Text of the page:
Reading this article took me back home in Zimbabwe. We have a similar system where students wear uniforms to school and also walk to school. I am glad you had this experience as it showed you the other side of life apart from yours. I was also impressed by how you realized how fortunate you are to have had the opportunity to go to school even if your family couldn’t afford to send you to school. Just like you encountered, there are kids in Haiti who can’t read because they cannot afford to go to school. This makes us realize how privileged we are to have some opportunities other people in the world do not have.
I loved hearing about your trip and how the children here gave you a sense of your own childhood, although that must have not been the easiest thing. I hope that the President’s efforts here continue on in order to allow all of the children in Haiti to one day attend school!
Its cool to hear about this story and how the kids made you think of your past. Even that is was hard to think about I hope more effort is given so these kids can go to school one day and learn.
As a future teacher, I value education very highly so it is important to me that kids go to school. School does so many good things for children. Besides learning the basic reading, writing and math, children discover themselves, learn to respect others, and learn that they can make a difference in the world. These aspects are much more important to me than being “intelligent” whatever that means. I am so happy that you got to experience other schools rather than just in America and understand how many people take education for granted.
Even though Haiti is a completely different country you were still able to find similarities between Haiti and the US. While reading this I was thinking about education back in Mexico and how many people experience the same thing so it is nice finding connections that also in Haiti the president is doing his best for trying to give an education to all the children that really shows that he wants Haiti to grow as a nation.
Your time in Haiti sounds like an eye-opening experience. It must’ve been really interesting to compare and contrast the different education systems there to the ones here in the U.S., especially with the use of uniforms. Personally, I’ve never come across many schools here in the U.S. that require their students to wear them.
It’s so unfortunate there are still some children in every country who don’t have the money, and therefore access to education. It is good to know that the Haitian president is trying his hardest to make education available to all children. It humbles me to know that students are skipping class because they don’t want to go when they’re paying for education, and they take it for granted because they have access to it. Thanks for sharing!
It’s really sad to think about the experiences that these kids will never have. Not being able to get an education is one of the biggest problems i think our world has. It’s really good to see that the president of Haiti is trying to work on this situation, and hopefully more kids can get an education. Great article.
Thank you for sharing both your experience and Haiti and what it was like being poor and how the education system helped you out a lot. It is sad to think about how many kids across the globe can’t afford school and how this can affect them on many levels including education, health, and food. It is good to see that the president is taking an active role when it comes to this problem. Great Article!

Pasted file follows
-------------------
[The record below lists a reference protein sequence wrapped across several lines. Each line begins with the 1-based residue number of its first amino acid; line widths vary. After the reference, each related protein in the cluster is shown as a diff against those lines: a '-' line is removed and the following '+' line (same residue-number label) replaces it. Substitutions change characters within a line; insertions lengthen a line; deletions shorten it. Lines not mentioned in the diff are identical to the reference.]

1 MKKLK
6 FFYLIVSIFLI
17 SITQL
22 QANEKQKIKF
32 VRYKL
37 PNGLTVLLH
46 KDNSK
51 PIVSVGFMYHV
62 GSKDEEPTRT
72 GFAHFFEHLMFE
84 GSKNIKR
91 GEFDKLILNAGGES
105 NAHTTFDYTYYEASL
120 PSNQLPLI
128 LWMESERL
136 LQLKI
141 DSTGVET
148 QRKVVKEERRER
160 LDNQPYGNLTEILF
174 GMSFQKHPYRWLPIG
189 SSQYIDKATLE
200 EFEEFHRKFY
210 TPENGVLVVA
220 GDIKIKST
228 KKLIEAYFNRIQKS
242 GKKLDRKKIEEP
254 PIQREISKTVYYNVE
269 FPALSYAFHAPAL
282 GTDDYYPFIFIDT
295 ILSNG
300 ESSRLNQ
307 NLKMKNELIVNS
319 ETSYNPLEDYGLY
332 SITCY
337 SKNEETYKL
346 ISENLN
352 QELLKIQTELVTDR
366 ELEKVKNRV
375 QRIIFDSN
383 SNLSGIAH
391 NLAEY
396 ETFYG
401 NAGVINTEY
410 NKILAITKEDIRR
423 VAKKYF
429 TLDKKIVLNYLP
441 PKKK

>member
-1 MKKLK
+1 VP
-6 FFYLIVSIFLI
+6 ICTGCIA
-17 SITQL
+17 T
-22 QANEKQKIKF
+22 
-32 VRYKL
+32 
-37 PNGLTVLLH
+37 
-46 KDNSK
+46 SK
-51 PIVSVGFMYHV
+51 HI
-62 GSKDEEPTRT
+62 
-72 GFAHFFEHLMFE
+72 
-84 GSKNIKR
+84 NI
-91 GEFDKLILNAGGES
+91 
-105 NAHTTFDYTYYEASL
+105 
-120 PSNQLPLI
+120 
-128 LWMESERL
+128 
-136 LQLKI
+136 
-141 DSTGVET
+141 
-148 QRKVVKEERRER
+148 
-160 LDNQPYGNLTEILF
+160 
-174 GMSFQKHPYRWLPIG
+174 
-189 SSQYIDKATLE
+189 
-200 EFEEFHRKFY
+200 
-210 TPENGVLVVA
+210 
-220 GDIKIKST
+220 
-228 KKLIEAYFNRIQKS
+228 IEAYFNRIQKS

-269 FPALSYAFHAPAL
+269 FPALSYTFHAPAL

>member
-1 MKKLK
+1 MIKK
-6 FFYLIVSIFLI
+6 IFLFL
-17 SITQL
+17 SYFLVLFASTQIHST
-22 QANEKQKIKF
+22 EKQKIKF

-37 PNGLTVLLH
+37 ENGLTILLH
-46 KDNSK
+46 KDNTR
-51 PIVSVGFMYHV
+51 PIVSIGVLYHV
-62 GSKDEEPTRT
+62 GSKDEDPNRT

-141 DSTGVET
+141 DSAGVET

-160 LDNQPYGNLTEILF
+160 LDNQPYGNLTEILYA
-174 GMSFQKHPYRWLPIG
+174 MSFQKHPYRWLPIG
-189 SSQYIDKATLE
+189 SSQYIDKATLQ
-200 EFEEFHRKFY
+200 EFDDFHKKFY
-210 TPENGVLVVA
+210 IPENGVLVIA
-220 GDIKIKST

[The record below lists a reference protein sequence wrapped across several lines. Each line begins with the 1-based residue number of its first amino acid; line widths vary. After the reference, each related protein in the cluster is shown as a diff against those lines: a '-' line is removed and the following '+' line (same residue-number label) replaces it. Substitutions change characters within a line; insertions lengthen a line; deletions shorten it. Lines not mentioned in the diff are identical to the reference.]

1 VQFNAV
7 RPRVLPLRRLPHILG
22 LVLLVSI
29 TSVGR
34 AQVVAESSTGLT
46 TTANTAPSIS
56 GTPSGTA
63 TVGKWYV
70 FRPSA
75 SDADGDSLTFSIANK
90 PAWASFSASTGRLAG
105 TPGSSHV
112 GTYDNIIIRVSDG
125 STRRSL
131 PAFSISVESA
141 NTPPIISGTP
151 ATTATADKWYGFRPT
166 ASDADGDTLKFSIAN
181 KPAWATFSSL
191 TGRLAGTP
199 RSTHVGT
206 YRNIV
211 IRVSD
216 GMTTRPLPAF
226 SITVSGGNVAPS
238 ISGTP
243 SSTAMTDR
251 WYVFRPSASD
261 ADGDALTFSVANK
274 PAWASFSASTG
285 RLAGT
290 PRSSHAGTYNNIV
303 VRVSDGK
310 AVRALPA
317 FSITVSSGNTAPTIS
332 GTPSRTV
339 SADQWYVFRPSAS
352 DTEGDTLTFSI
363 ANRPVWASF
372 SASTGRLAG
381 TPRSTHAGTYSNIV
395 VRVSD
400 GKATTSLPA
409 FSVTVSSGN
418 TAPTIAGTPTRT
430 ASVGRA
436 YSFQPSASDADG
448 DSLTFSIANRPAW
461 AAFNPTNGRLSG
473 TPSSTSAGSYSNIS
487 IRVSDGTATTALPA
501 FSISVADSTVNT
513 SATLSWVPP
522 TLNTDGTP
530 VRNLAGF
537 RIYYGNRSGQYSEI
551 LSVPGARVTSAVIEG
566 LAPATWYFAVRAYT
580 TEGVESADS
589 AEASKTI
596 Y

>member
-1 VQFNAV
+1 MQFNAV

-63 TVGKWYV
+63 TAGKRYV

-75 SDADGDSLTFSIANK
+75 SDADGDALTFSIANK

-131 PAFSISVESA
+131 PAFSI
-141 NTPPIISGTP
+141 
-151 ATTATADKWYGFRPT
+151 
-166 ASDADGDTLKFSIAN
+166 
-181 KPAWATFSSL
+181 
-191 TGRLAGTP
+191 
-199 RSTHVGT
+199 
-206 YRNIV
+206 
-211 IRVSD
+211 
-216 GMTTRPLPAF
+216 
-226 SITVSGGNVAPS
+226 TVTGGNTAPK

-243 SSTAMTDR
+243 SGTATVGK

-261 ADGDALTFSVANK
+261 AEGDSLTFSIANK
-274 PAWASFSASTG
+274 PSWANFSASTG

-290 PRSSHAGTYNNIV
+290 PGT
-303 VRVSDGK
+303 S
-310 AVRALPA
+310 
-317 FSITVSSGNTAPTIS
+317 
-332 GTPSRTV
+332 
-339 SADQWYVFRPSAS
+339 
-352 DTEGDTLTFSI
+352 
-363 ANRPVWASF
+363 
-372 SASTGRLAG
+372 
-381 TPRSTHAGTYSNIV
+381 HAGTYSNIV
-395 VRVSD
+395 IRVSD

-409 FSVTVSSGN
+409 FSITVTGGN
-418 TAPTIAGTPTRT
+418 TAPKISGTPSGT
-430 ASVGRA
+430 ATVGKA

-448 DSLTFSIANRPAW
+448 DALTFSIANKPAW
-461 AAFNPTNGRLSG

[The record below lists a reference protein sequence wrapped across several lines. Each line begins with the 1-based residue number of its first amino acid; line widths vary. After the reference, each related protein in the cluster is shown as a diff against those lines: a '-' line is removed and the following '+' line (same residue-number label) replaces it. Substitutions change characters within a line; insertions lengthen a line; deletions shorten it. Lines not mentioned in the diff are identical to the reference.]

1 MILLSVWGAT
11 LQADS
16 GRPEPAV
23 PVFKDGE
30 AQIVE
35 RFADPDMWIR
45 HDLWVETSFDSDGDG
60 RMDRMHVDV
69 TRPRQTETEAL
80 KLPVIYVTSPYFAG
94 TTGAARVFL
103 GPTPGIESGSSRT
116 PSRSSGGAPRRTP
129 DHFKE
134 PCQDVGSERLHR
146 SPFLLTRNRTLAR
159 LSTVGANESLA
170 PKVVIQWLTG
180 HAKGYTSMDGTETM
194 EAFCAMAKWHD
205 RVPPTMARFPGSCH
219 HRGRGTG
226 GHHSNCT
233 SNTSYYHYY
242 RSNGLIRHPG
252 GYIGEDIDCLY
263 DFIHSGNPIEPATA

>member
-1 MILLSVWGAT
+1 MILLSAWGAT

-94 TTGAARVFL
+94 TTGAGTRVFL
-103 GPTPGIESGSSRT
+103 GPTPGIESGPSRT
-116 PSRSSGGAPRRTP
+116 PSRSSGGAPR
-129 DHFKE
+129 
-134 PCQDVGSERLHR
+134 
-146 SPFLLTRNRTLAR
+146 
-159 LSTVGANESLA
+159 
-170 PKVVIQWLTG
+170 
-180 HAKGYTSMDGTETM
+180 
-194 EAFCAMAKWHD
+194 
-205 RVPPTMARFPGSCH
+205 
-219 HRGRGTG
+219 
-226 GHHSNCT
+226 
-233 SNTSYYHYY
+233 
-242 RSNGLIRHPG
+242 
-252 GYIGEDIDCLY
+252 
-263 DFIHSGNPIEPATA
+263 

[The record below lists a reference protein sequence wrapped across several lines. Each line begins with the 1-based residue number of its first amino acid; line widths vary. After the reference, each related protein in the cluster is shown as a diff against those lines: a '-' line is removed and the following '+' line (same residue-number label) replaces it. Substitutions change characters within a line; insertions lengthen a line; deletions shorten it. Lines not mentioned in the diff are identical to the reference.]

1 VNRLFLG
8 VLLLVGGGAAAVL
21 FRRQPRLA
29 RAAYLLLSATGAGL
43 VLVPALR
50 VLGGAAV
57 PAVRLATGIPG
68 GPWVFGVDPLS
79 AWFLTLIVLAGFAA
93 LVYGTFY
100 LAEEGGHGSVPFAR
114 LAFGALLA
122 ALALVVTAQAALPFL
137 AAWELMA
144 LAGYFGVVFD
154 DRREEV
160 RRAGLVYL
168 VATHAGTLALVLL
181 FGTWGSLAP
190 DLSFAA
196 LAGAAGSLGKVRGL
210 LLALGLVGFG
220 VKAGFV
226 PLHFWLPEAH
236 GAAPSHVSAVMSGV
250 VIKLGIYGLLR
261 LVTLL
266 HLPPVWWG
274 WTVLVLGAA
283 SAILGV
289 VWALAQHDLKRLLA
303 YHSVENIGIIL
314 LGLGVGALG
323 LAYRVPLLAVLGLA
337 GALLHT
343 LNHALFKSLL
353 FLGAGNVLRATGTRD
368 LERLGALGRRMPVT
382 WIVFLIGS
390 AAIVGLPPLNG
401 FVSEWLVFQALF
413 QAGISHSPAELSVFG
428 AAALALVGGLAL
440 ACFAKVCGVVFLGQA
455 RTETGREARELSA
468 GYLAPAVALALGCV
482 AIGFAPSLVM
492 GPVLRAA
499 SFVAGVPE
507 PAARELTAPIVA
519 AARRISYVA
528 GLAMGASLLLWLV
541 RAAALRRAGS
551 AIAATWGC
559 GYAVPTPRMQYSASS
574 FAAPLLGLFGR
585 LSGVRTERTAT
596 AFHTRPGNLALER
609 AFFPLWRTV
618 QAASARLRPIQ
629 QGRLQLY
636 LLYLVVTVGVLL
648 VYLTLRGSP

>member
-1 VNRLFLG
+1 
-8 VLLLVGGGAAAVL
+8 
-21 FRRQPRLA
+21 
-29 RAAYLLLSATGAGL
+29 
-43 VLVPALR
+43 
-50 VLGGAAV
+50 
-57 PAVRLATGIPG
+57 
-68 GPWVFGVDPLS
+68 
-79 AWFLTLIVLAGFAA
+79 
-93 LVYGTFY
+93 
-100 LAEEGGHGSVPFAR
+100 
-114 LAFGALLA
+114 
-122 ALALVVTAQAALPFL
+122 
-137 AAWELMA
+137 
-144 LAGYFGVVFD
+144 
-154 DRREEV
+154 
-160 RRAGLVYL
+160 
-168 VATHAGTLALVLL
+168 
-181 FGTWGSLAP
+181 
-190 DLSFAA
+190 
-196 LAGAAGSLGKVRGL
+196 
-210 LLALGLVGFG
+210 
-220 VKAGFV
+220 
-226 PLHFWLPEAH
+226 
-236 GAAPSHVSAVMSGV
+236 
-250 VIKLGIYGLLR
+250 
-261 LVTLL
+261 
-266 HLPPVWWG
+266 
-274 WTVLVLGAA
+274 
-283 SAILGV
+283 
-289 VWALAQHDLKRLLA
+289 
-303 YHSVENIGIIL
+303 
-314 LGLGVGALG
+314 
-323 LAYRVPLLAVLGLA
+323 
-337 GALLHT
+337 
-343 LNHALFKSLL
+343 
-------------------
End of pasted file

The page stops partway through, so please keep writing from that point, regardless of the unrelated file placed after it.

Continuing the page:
Thank you for sharing this experience! I was completely unaware about the initiative to get poor children to school in Haiti, and surprised. Unfortunately the image that is projected about Haiti is rarely that of progression. It is so good that something is being done for the marginalized.
Hello Dennika, Very interesting to read about your experience in Haiti. I wonder if there is quite a disparity in terms of the funding for certain schools in Haiti, and if the schools are heavily dependent upon students’ tuition for operating expenses, as it sounds like most of the schooling is privatized in Haiti. I also wonder how the education system has changed since you were in the country, as it has now been a few years. From doing some quick searches online, it looks as though the education system is still struggling in terms of ensuring that every child in Haiti is able to receive a quality education. It is somewhat disheartening to hear that this is still the case today, and I also reflecting on my primary and secondary education days feel fortunate for the education I was able to receive.
Thank you so much for sharing! It is always interesting being able to relate to something like Haiti, as it holds a special place in my heart.
I have been to Haiti on a couple of occasions, being part of a missionary family. There is nothing quite like experiencing Haiti for the first time. The people, the culture, and the atmosphere are unlike any other. No matter the amount of time spent there, Haiti will touch your heart. As the sun rises each morning, you realize what it feels like to be grateful for another day. As the sun sets, your body is tired, but your heart is so full.
There was nothing quite like eating a fresh mango, cooking with Haitian mothers, playing soccer in the streets, learning to speak Creole, or joining together in Creole prayer.
Throughout my time spent in Haiti, if there was one thing I learned, it was this: It’s not what you own or where you live that makes you grateful, it’s the life you live and the love you share that we should be grateful for every day.
Thank you Dennika, for allowing me to relive my experiences through writing this article; you touched me heart.
By the end of your four months in Haiti, did you find yourself picking up on the language and able to understand a lot? Also, while you were there, what kind of work/study did you do? The school that I attended in Haiti had uniforms that was colored white and red. It was also a struggle for my parents to earn money to keep me in my siblings in school. I wasn’t aware that the president then was doing something about the education of children. But as of today, things are still not better, there is still a lot of children that are not receiving an education. Have you gone back to Haiti recently? Thanks for sharing!